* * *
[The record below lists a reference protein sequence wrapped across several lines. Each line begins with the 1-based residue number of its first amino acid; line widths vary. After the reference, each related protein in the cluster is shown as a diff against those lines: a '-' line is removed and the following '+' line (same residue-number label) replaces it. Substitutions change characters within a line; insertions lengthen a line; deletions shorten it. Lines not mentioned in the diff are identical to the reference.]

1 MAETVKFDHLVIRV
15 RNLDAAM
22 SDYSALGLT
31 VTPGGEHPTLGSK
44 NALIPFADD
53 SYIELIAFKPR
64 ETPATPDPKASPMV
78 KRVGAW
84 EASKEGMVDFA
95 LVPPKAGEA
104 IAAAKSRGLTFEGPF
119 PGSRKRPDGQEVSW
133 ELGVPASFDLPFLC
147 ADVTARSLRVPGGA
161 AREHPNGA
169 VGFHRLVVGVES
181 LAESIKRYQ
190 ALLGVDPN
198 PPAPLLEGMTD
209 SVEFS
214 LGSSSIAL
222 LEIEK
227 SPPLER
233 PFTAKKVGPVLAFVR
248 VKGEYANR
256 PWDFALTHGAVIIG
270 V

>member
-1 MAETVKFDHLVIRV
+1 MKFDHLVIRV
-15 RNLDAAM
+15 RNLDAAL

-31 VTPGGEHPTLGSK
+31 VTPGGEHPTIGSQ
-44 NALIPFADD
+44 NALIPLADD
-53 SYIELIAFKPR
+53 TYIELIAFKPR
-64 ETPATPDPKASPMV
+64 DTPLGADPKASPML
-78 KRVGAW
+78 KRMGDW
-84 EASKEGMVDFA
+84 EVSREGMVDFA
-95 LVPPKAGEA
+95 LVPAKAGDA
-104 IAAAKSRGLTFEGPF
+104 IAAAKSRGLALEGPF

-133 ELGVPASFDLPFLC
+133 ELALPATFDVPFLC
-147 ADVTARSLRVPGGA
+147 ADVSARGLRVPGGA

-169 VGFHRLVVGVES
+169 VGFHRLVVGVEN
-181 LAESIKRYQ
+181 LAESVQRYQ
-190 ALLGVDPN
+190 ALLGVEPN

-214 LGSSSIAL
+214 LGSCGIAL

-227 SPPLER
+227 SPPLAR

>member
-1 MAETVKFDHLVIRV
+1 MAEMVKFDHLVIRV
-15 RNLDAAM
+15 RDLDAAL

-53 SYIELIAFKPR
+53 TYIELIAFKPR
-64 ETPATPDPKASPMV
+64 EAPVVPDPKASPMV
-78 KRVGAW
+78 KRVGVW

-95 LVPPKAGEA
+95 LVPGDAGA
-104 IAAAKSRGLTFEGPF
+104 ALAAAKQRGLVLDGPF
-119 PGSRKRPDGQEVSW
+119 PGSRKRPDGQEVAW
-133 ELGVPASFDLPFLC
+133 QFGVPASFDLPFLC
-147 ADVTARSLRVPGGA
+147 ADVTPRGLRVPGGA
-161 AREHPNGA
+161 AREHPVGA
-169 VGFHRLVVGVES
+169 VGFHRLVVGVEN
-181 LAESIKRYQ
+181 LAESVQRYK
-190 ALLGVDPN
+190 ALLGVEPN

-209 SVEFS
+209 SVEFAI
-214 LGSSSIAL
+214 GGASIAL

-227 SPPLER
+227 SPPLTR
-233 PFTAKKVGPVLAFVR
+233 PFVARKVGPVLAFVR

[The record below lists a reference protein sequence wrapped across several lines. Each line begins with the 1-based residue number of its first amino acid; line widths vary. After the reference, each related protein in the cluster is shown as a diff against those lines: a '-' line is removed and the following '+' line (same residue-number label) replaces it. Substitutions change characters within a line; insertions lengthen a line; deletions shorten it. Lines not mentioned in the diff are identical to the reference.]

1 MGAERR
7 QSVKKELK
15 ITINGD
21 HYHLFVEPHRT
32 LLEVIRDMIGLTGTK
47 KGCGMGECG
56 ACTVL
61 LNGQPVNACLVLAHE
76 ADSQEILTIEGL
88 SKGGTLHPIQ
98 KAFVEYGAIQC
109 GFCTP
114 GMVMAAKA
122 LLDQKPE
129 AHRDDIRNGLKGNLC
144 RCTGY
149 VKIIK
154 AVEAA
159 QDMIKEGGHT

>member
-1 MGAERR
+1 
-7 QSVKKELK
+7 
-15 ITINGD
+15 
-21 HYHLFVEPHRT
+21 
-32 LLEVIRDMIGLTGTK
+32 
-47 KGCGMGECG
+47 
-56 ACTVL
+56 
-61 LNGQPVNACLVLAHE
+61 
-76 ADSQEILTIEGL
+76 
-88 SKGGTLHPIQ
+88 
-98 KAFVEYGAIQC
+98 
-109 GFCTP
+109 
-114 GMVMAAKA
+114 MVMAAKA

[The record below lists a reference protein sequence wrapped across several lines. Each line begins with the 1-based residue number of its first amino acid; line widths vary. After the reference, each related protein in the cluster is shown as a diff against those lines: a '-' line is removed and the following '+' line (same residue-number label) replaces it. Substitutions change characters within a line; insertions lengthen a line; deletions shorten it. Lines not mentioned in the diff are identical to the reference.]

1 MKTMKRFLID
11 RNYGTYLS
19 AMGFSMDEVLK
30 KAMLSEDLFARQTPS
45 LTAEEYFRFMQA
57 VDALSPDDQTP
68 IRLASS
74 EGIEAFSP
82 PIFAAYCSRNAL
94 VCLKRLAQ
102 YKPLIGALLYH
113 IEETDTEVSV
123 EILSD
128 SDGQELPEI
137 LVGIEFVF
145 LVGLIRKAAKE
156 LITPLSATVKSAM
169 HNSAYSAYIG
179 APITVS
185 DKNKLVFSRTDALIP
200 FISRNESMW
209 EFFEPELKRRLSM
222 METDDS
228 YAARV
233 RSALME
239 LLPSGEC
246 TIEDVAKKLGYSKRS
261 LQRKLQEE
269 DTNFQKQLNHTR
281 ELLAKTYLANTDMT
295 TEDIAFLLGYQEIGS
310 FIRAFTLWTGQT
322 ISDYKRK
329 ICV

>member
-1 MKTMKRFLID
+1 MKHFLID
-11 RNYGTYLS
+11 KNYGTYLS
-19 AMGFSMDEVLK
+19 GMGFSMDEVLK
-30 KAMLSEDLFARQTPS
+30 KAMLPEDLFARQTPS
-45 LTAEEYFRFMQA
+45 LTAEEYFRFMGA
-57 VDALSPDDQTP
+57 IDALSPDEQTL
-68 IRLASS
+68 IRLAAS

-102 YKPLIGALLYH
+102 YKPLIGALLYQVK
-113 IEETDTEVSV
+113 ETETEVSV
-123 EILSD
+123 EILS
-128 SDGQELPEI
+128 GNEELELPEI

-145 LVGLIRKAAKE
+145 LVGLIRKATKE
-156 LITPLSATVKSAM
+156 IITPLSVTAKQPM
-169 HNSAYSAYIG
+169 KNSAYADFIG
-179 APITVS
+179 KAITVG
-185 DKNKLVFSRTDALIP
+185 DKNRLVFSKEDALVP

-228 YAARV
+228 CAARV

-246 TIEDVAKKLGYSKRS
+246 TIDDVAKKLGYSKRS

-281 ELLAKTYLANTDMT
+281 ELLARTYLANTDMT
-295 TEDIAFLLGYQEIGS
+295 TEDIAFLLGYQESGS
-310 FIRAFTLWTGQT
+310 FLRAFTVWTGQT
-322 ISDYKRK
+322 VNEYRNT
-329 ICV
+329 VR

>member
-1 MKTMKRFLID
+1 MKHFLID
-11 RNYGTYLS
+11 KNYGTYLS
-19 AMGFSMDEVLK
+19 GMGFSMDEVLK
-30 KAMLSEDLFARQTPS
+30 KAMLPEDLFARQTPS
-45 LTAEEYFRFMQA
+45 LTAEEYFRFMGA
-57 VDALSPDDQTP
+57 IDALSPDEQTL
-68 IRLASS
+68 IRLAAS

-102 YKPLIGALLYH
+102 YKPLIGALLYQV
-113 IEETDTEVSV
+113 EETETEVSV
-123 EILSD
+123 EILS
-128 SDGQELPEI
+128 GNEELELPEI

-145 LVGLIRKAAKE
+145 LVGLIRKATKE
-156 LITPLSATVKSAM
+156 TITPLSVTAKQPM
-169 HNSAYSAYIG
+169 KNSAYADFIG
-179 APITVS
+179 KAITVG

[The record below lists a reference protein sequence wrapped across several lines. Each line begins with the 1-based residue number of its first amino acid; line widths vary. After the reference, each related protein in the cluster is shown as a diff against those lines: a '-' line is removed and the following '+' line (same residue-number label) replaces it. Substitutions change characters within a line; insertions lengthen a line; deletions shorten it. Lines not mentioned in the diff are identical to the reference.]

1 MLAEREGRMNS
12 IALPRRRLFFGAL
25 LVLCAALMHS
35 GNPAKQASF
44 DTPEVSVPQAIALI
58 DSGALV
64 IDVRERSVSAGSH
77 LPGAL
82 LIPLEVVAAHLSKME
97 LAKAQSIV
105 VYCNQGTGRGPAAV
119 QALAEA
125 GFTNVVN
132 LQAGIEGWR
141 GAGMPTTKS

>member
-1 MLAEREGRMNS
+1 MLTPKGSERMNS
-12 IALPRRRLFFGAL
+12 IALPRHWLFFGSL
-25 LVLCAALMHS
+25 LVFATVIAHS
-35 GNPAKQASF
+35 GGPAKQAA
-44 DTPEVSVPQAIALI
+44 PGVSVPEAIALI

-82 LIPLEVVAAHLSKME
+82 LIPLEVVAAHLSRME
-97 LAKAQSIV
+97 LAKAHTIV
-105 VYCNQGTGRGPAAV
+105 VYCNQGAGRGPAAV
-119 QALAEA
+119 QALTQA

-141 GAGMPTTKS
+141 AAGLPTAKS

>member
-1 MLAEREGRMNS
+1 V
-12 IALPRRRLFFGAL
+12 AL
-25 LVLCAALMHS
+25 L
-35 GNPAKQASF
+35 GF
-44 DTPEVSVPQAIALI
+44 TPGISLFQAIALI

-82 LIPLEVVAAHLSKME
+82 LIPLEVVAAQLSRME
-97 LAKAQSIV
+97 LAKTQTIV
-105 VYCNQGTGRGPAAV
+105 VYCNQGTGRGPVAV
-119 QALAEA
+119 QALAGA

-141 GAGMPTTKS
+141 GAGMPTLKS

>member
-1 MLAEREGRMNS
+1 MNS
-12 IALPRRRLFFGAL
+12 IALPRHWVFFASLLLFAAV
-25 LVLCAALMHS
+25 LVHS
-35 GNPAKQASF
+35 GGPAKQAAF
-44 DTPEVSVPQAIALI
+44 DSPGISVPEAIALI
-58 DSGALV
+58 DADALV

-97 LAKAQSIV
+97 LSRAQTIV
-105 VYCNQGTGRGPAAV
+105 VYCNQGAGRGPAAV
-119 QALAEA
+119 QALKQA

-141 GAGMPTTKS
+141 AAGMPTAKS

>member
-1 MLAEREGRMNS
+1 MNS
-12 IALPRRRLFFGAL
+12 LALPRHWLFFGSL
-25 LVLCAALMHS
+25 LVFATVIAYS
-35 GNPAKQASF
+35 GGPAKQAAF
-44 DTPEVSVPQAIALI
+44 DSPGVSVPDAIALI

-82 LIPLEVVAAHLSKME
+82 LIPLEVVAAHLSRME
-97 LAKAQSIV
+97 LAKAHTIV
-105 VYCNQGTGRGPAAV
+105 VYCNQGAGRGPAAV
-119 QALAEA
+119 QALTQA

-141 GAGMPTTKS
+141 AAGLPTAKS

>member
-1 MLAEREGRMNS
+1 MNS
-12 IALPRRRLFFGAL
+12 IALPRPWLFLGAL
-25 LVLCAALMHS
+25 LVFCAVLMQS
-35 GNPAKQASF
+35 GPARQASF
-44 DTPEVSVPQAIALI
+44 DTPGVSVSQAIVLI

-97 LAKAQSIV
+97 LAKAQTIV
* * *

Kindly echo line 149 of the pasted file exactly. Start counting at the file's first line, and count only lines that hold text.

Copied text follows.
1 MKTMKRFLID